There is room for Flaherty to gain ground against Menino over the next two weeks. Only 47 percent of respondents said they had “definitely decided’’ who they were voting for on Nov. 3, while 38 percent said they were still trying to decide.
Flaherty benefits from concern among some voters about Menino’s record tenure in office. Thirty-nine percent of respondents said the mayor’s decision to run for an unprecedented fifth term has made them less likely to vote for him. Only 21 percent said it makes them more likely to vote for him.
“I just think it’s time for fresh blood after four terms,’’ said poll respondent Peter H. Scholnick, a 60-year-old developer who lives in the Back Bay. “Nobody should be mayor for life.’’
Also hurting Menino is the ongoing investigation of the deletion of thousands of e-mails by top mayoral aide Michael J. Kineavy, in potential violation of state law. Sixty-eight percent of poll respondents said they have followed the issue somewhat or very closely and 34 percent said they are less likely to vote for Menino because of it.
“What really clinched it for me was this e-mail issue,’’ said Chris Miller, a 62-year-old retired postal worker from Brighton who plans to vote for Flaherty. “I’m not happy about that.’’
Boston residents said the most important problems facing the city are crime and violence, the quality of the schools, and jobs and the economy. The economy has faded somewhat as a concern; 14 percent of respondents cited it as among their top concerns, down from 23 percent in May.
The percentage who cited education as a top concern has risen, from 9 percent to 19 percent. Only 6 percent of those polled rated the schools as excellent, while 50 percent of residents with children said they had considered moving out of Boston because of the schools, up from 39 percent in May.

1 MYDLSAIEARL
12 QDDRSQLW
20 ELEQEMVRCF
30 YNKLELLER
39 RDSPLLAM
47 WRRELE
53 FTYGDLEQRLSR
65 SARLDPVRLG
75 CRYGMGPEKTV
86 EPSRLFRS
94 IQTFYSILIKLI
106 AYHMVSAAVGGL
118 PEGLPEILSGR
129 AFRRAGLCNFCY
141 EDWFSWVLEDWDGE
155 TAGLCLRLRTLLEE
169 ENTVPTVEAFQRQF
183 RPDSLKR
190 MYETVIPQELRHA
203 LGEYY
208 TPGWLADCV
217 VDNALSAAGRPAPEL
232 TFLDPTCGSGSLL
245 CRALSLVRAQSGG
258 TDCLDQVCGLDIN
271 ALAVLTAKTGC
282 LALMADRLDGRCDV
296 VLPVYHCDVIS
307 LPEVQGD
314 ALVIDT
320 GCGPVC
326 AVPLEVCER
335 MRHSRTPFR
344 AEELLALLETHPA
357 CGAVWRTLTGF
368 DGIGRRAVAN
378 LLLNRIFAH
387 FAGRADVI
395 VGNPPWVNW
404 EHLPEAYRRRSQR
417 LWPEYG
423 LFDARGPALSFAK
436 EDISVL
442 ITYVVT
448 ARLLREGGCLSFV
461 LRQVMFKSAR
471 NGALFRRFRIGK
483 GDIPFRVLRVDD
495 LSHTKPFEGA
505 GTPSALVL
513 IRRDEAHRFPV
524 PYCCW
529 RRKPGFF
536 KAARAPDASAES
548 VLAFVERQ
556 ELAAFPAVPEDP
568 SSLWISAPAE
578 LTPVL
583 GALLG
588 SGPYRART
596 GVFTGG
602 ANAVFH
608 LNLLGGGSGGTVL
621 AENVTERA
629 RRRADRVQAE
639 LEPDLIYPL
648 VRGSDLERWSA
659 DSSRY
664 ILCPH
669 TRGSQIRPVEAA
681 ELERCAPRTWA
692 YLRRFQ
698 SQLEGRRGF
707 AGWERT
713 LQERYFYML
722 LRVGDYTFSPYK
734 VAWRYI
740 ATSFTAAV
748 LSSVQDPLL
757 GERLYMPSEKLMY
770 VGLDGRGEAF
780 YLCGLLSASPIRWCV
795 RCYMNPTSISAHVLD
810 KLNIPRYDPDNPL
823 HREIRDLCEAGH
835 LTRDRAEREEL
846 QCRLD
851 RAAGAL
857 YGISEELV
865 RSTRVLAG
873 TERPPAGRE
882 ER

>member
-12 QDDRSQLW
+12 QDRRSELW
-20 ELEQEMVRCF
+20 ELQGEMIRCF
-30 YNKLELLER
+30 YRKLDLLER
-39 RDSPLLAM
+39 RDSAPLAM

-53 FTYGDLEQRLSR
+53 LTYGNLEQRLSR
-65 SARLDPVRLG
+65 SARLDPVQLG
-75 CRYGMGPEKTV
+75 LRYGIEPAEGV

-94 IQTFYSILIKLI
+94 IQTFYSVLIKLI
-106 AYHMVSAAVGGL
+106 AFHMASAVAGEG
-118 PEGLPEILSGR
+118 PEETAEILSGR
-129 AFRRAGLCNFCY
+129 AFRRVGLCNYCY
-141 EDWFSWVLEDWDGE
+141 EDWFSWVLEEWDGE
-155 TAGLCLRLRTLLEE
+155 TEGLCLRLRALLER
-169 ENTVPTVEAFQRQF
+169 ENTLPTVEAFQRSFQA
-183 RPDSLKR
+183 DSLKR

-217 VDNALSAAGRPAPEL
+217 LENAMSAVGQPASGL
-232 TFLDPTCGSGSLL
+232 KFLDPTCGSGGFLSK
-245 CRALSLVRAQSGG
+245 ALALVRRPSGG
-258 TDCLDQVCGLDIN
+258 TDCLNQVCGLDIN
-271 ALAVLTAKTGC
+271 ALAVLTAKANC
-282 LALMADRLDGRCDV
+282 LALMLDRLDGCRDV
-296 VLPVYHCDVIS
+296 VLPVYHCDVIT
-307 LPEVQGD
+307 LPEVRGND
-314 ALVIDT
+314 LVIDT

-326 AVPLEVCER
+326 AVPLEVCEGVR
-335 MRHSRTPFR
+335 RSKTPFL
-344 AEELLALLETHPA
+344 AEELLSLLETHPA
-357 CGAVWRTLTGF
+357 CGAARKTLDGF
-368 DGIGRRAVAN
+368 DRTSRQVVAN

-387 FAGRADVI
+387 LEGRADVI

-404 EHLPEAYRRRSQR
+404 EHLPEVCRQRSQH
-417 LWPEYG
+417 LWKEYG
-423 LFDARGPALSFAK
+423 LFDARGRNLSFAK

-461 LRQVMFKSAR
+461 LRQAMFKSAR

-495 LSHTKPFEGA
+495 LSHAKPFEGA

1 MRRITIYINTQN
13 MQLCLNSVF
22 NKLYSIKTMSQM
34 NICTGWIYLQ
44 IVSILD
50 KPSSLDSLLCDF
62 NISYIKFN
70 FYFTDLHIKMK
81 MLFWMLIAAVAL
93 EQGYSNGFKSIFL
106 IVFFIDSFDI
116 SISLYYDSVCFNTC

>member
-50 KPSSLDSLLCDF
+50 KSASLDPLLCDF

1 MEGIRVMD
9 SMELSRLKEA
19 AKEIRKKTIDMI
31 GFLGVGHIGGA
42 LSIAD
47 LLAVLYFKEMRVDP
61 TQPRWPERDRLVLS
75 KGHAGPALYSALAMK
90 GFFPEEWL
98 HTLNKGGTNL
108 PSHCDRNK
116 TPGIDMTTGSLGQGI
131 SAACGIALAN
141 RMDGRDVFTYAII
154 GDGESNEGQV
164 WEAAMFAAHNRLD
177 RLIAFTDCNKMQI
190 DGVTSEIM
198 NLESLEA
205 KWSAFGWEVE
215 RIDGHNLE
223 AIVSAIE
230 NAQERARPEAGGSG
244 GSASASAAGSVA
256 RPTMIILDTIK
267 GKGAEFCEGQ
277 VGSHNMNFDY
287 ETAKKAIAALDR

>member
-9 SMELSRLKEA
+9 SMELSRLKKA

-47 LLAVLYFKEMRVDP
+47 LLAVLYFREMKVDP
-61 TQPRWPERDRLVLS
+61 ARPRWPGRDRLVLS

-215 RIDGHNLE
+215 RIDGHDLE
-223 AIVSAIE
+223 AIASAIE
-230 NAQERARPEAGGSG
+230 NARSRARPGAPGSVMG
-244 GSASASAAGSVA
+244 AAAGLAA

Although 70 percent of Boston residents said they felt very safe walking in their neighborhood during the day, only 32 percent felt that way at night. African-Americans, Hispanics, low-income residents, and those living in Dorchester, Mattapan, and Roxbury reported the most concern about crime.
“I get home from work at midnight a lot, and I’m afraid going in the house,’’ said poll respondent Michelle Lucas, a 48-year-old nurse from Dorchester. Still, Lucas is voting for Menino.
“I really like him,’’ said Lucas, adding that she has met Menino several times. “He does good things, and he seems honest.’’
Some of those polled gave poor marks to City Hall for its handling of constituent complaints. Despite Menino’s self-styled reputation as an “urban mechanic,’’ 35 percent of respondents said they had contacted City Hall for help or services in the past year, and more than half of them, 55 percent, rated the response they received as fair, poor, or very poor.
As on other issues, however, many voters seem prepared to forgive Menino the city’s faults.
“The city looks good, and I know the man he is, so why should I vote for these other folks that I don’t know?’’ said Georgia Feronberg, a 69-year-old retired receptionist who lives in the Uphams Corner section of Dorchester.
“I believe if I needed to see him I could get in to see him,’’ she said. “I believe if I needed help, he would give it, and I’m not certain about these other folks.’’